A haunting for the hungry

Two student groups turned a church into a haunted house to raise money for charity.

Sarah Connor

Two University of Minnesota student groups have been toiling away in the basement of an old church near campus for the past two months, building a haunted house for charity.

Students Against Hunger and a faith-based student group, the Wesley Foundation, have joined forces for the past three years to create a decked-out haunted house with proceeds going to charity. And this year, they believe the event’s new location in the basement of a church that’s more than a century old will bring in more funds and frights.

The haunted house hosted in the University Baptist Church on University Avenue Southeast kicked off last weekend and will open again on Halloween for $5 a pop.

Students Against Hunger Vice President Maria Frank said all proceeds from the two-weekend-long attraction will go toward the group’s meal-packing event next month.

“[With the proceeds], we’ll be buying supplies to then package up meals and give them to an organization that sends them overseas to disaster areas or impoverished areas in the world and distributes them through schools and orphanages,” she said.

The two organizations, which regularly hold community events, first teamed up in 2012 when Frank and a friend from the Wesley Foundation decided to pool their groups’ resources and host a haunted house for charity. The past two years’ houses have brought in about 200 visitors and $400 in total, Frank said.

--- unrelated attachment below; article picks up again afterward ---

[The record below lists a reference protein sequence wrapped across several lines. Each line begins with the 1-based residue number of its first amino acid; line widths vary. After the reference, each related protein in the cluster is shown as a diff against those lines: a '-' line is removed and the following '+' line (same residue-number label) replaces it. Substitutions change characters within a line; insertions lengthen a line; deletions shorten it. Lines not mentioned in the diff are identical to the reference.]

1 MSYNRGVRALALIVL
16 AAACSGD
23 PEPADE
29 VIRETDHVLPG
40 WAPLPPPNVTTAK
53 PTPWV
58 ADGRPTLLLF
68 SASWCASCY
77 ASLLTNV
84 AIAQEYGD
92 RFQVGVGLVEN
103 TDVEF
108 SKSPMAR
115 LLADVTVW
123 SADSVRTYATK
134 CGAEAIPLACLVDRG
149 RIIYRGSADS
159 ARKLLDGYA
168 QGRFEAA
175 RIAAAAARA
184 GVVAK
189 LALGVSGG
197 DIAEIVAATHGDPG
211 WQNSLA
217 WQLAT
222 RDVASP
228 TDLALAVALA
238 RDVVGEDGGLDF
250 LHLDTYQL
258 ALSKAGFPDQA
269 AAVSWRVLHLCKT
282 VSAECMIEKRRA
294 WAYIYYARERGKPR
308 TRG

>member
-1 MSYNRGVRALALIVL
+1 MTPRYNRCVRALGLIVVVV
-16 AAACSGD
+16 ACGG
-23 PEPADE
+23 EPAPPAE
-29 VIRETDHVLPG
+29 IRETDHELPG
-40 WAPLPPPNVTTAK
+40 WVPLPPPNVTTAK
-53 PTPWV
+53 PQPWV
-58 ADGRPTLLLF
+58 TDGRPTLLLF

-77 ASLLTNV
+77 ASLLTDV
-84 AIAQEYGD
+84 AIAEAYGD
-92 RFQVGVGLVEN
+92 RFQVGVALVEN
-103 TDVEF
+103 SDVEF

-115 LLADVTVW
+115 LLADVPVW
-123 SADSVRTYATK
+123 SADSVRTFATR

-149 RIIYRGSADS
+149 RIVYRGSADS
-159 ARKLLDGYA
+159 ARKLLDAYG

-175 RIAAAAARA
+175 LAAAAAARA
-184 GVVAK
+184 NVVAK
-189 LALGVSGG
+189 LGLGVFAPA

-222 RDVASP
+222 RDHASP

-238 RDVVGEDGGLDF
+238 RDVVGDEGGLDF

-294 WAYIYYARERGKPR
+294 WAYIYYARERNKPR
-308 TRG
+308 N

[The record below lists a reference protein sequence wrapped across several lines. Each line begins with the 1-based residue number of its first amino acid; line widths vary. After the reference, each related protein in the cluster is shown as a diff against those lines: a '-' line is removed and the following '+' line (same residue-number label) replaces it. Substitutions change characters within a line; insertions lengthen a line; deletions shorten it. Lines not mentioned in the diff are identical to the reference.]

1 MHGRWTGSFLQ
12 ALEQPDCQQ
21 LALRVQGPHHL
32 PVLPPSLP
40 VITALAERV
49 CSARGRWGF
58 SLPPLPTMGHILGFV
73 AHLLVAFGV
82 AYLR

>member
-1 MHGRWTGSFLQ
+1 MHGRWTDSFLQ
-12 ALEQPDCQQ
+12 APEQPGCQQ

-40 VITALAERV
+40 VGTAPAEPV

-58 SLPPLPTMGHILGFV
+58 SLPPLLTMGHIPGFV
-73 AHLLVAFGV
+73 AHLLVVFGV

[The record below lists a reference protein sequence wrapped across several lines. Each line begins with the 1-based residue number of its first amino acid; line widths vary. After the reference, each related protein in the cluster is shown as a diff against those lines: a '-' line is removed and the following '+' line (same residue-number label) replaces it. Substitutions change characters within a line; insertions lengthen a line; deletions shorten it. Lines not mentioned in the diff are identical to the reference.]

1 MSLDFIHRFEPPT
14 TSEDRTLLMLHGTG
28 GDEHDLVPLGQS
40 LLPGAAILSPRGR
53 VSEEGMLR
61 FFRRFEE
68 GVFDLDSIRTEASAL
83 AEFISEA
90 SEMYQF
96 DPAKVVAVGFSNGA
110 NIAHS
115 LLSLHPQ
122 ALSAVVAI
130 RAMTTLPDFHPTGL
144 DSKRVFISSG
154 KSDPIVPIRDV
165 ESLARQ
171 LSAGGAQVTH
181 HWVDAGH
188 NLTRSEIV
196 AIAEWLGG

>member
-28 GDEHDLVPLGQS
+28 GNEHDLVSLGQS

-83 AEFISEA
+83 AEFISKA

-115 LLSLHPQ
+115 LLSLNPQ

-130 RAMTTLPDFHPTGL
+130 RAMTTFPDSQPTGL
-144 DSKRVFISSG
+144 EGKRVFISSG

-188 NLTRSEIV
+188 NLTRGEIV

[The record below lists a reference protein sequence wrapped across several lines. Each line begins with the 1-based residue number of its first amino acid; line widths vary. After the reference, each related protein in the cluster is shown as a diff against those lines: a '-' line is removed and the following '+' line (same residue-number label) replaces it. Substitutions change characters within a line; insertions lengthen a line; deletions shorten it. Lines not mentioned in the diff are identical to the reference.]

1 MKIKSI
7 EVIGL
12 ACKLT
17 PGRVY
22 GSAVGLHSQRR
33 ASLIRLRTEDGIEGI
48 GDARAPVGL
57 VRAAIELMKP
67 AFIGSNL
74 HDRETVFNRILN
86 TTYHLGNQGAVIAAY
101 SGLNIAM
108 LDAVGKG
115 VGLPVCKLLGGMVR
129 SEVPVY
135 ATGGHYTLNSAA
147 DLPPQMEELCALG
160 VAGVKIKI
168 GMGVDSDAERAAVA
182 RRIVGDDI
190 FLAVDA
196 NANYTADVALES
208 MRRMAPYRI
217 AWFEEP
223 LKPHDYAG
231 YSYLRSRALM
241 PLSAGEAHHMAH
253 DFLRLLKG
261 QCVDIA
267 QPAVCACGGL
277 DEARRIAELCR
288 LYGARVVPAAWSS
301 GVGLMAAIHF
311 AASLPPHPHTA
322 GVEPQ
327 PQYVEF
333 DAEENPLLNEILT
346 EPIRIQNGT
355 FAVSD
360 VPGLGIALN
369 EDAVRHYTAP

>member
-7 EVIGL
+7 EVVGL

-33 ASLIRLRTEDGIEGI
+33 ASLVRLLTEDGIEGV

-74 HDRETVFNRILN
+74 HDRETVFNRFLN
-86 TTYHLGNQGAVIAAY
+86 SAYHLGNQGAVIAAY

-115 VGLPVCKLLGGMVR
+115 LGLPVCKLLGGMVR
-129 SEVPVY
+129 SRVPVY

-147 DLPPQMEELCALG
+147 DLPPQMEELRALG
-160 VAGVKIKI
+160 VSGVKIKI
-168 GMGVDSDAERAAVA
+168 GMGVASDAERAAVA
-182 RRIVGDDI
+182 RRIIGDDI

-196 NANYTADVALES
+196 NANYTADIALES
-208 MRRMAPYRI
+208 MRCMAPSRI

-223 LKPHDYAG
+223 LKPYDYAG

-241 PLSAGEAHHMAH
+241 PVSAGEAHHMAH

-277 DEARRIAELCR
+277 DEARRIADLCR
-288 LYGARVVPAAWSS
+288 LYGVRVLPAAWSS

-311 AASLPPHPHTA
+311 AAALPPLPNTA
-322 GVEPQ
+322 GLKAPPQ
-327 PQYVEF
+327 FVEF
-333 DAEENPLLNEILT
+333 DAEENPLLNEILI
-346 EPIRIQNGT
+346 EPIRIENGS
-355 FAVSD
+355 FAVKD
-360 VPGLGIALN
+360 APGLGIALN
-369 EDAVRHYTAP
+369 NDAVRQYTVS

To ramp up those numbers, the groups decided to move the haunted house’s venue from a small space in Middlebrook Hall to the Wesley Foundation’s group space in the University Baptist Church’s basement.

Frank said she hopes the larger space will attract more thrill-seeking students than in past years.

And because the church was constructed nearly 100 years ago, “it’s already pretty scary even without anything in there,” said Wesley Foundation President Eric Madsen.

Rachael Acevedo, vice president of the Wesley Foundation, said one of last weekend’s visitors said that the haunted house was better than the infamous Soap Factory’s Haunted Basement in the Marcy-Holmes neighborhood near campus.

“All those nooks and crannies in the bottom of the church were completely transformed to become this really successful haunted house,” she said.

Madsen said to bump up the scare factor this year, the groups worked with an adviser who is familiar with putting them together. The result, he said, is a space comparable to professionally designed haunted houses in the area.

Madsen said based on the adviser’s experience with haunted houses of its size, the groups are anticipating a surge of visitors.

Acevedo said last weekend the haunted house raised more money and attracted a larger pool of students than in past years.

With the flood of new customers, Acevedo said she hopes the groups can put together thousands of meals for charity in the coming weeks.

“Each person pays $5 to get into the haunted house, and we can get one meal out of just a quarter,” she said, “so it’ll be a huge impact.”

Frank said the groups are also encouraging people who visit the haunted house to help with next month’s meal-packing event.

“People who come can not only donate money but also can be involved in putting the money to use and really see where it’s going,” she said.